‘Jason & Stephen talk Space’ ↦

This weekend I sat down for a 50-minute conversation with Stephen Hackett about space stuff! We covered New Horizons’ Pluto discoveries, a newly-discovered Earth-like planet, and why space is back in the news. If you like space stuff or are just space-curious, give it a listen and let us know what you think.

The Incomparable

#256: Space Bureaucracy ↦

It’s time for The Incomparable’s annual dive into the Hugo Awards, which are intended to celebrate the best in Science Fiction and Fantasy media. Our podcast episode focuses mostly on the five nominated novels, but also touches on short fiction, comics, films, and TV episodes, as well as this year’s big Hugo controversy. I’m joined by big readers Scott McNulty, David J. Loehr, and Erika Ensign.

Sponsor: Meh ↦

Get excited! This week’s Six Colors sponsor is Meh. I already bought two remote-control helicopters from a Meh deal this week. It’s been a Meh kind of week.

The founders of Meh left Woot and started their own awesome deals site, which posts new deals every day at midnight Eastern.

Their site’s FAQ is hilarious. They’ve got an RSS feed at Their domain is three letters long. You get the idea.

Revitalizing an old iPod with OWC’s iFlash adapter


Our family minivan came with a USB connector in the glove compartment, and so for years I’ve kept a 60GB fifth-generation iPod Classic1 in there, loaded up with as much music as I could fit. But lately it’s been showing signs of age that made me fear for the life of its internal spinning hard drive, and I haven’t been able to load our entire music library onto it for years.

But recently I got a chance to try out Other World Computing’s $49 iFlash, an upgrade that replaces the iPod’s hard drive (5th and 6th generation models only) with an SD card reader (with inserted SD card—I used a 128GB SDXC card that cost about $70). Now my old iPod has doubled in capacity, enough to fit every song I own. It’s also no longer relying on a spinning platter as a storage mechanism, which should extend its life dramatically.

Cracking open an iPod and replacing its hard drive isn’t for the timid. If you’re not comfortable poking around in the guts of electronics, you might want to find a friend to perform the installation for you. I’ve never cracked open an iPod before, and I managed to do it just fine, though the install process was a little harrowing at a few points. (It would’ve been much easier had I watched OWC’s how-to installation video, which hadn’t yet been posted when I installed the product in my iPod. I did use iFixit’s guide, which was helpful… up to the point when I needed to install the iFlash.)

I don’t carry this particular iPod around anymore—like I said, it lives in the glove box—but every time I pick it up I’m also struck by how much lighter it is. It feels more like a movie prop than a real device, because that metal drive has been replaced by a very light card reader.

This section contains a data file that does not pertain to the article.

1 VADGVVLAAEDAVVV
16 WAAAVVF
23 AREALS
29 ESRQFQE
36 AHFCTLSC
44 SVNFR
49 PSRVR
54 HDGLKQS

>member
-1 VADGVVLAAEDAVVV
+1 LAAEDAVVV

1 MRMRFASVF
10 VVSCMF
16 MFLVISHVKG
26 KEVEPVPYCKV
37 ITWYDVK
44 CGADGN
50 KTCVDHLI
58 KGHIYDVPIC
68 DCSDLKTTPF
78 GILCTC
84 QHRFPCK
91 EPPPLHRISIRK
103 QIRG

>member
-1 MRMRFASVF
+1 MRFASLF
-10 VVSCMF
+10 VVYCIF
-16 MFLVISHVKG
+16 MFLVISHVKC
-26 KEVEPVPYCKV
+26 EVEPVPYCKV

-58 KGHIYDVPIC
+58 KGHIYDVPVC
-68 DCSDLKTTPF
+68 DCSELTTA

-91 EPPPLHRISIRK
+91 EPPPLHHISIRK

In any event, even with my troubles (I installed the product upside-down and so I had to disassemble and reassemble it), it took me less than a half hour from start to finish. It helped that I had some spudgers, but otherwise the installation didn’t require any tools that I didn’t have at hand.

Look, the iPod isn’t a cool product anymore. But if you’ve got an iPod Classic around—in your pocket or car or kid’s room—and want to keep it running (or return it to relevance), this is a relatively low cost way to do the job. Not everyone needs (or wants to pay for) streaming music—and now I’ve got 14,000 songs at my fingertips whenever I’m driving.

  1. In the interests of clarity, I consider all “classic iPods” to be iPod Classics. For more information, visit the Wikipedia page tellingly named iPod Classic. ↩

In its second year, Apple Pay is ready to cash in ↦

In my Stay Foolish column at Macworld this week, I take a look at what Tim Cook’s recent comments about Apple Pay might portend for the next year of the service:

And, in fact, Apple Pay couldn’t come at a better time, thanks to the imminent transition to more secure forms of payment, such as chip-based credit cards. Starting in mid-October, the liability for fraud on magnetic swipe transitions at most retail locations shifts from the card issuer to the retailer itself. That’s a big incentive for stores to switch to terminals that accept cards with embedded chips or NFC payments—such as Apple Pay.

Read the rest at Macworld

[Dan Moren is a freelance writer, podcaster, and former Macworld editor. You can email him at or find him on Twitter at @dmoren.]

Apple backs LGBT Equality Act ↦

Wired reports on Apple’s backing of a bill before Congress to extend the Civil Rights Act of 1964 to apply to sexual orientation and gender identity:

The bill has 155 co-sponsors in Congress. It’s also backed by one of the most powerful businesses in the world: Apple. In a statement to Human Rights Campaign, Apple wrote, “At Apple we believe in equal treatment for everyone, regardless of where they come from, what they look like, how they worship or who they love. We fully support the expansion of legal protections as a matter of basic human dignity.”

My favorite thing about Tim Cook’s Apple is that it takes a stand on issues without prompting from outside sources.

[Dan Moren is a freelance writer, podcaster, and former Macworld editor. You can email him at or find him on Twitter at @dmoren.]

With Split View in El Capitan, going full screen makes sense ↦

This week’s real More Color column at Macworld is all about El Capitan’s Split View mode, which still has a few kinks to work out:

One of the more interesting features of OS X El Capitan is the new Split View, which lets you run two apps side by side without any distractions (other than the other app, of course). It’s sort of like full-screen mode, except with two apps.

I’ve never been a huge fan of Full Screen Mode, mostly because I am frequently switching between at least two apps. But adding a second app to Full Screen Mode gives the feature an extra dimension that makes it much more intriguing to me.

Read the rest at Macworld